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Texas native Elizabeth Dryden is an up and coming artist in the Dallas area making a wave and grabbing the attention of the Dallas art scene and beyond. The many layers intertwined together in her mixed media work make each piece a mystery to unfold.  While colorful and adventurous at first glance, there are volumes of information held below the surface. She is inspired greatly by contradictions in life between positive and negative forces that can be observed subtly within her paintings. The more time spent viewing each piece, the more information is revealed. The subjects of Elizabeth’s work are primarily animals, which she uses metaphorically to express emotion and the information hidden within layers of paint and newspaper left for the viewers to interpret for themselves.  She believes animals are good subjects because they are without bias stereotypes and can be a symbol of many things.

In one of her most recent bodies of work, “Dry Spell”, Elizabeth breaks down her distinctive tangible dark subjects and themes to a lighter exploration of color and shape. She explores cacti in bright, vibrant desert scenes, while depicting the paradoxes between old and new ideals in society.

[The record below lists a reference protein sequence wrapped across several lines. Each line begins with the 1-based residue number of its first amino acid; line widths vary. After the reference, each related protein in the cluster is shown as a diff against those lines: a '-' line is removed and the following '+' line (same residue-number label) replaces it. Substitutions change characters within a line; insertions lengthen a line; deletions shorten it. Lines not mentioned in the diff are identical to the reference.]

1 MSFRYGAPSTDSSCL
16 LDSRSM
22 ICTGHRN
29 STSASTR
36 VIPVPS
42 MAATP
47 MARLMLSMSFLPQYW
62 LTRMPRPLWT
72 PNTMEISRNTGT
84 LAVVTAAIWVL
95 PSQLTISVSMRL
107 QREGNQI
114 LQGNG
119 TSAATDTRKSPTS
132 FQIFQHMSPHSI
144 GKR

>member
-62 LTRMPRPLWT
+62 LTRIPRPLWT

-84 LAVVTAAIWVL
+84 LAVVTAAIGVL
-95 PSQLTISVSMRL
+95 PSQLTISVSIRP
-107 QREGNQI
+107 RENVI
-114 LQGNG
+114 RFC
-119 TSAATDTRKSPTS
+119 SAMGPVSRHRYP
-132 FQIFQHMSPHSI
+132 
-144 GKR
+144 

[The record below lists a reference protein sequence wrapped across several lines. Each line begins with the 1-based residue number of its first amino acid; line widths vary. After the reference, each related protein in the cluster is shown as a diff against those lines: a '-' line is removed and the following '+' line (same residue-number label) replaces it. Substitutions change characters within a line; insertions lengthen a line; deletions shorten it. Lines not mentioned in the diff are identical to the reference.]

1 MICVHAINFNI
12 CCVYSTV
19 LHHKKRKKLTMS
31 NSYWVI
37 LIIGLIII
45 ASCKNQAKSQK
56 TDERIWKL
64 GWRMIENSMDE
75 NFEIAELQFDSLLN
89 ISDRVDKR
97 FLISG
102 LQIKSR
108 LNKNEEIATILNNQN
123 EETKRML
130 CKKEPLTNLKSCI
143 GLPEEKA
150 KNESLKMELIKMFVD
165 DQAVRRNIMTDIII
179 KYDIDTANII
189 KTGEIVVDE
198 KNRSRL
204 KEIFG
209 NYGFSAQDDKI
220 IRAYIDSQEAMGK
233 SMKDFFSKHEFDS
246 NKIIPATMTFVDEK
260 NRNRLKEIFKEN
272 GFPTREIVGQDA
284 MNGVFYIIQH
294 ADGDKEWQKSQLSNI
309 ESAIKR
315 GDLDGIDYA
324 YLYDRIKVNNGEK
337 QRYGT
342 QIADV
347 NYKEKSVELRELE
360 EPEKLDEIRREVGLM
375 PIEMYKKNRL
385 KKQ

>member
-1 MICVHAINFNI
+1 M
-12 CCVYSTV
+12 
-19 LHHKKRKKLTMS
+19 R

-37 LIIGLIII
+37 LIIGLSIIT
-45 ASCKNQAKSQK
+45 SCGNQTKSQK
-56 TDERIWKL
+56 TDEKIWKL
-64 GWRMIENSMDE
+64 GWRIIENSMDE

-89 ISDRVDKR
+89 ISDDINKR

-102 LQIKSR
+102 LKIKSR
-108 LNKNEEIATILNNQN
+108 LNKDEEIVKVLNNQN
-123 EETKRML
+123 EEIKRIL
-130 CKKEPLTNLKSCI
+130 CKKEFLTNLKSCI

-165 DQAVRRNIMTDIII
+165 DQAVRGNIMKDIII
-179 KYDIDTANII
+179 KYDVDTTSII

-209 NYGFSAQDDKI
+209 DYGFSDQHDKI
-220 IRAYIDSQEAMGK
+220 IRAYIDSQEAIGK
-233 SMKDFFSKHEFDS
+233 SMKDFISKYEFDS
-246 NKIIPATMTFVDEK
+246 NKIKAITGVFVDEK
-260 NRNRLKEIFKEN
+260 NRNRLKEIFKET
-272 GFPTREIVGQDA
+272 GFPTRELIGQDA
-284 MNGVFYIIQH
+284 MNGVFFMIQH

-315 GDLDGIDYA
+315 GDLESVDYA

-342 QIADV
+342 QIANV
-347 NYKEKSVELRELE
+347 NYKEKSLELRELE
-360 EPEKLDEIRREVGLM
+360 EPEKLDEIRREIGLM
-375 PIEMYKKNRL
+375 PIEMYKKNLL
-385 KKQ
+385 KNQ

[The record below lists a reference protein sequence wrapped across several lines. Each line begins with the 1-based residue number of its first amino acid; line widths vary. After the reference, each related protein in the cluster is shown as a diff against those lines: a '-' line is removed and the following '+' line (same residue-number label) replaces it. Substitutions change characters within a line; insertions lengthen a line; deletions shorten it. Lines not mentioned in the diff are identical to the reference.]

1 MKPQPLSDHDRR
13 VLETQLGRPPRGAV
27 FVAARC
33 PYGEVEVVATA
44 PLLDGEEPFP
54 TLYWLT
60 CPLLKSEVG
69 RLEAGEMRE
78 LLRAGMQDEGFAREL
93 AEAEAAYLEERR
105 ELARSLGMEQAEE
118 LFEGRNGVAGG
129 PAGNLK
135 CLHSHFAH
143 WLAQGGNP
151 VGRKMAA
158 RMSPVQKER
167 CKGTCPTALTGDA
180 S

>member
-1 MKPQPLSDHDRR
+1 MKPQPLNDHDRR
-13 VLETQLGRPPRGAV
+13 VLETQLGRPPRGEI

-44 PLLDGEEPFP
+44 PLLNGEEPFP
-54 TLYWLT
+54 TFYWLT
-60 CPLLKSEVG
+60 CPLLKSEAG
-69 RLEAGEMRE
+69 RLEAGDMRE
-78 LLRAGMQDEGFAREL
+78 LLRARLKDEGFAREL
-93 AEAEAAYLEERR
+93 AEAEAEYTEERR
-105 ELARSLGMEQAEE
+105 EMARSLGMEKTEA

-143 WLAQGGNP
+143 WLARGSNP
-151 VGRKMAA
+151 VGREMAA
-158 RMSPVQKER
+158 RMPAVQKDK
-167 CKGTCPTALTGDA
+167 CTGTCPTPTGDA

Elizabeth grew up in Dallas and has since relocated back home after leaving for college at the University of Arizona in 2000. Graduating from Texas Woman’s University with a degree in Art Education in 2005, she has since lived in Arizona, Washington state, Kentucky, and Boston, MA before returning back home to Texas. She continues to further her career as an artist, spokesperson and lead artist for DecoArt, managing her Pet Portrait business called “EDryden Pawtraits”, as well as seeking gallery representation nationally while painting and creating new work in her East Dallas studio.



“The idea of how something (anything) can be interpreted so differently by each individual person intrigues me.  We all have had different life experiences, we have our own opinions, and our own values and beliefs- therefore, we each have our own idea of reality. My art is my own reality and the way I see things. It’s a language I use to say what I cannot express in words.”



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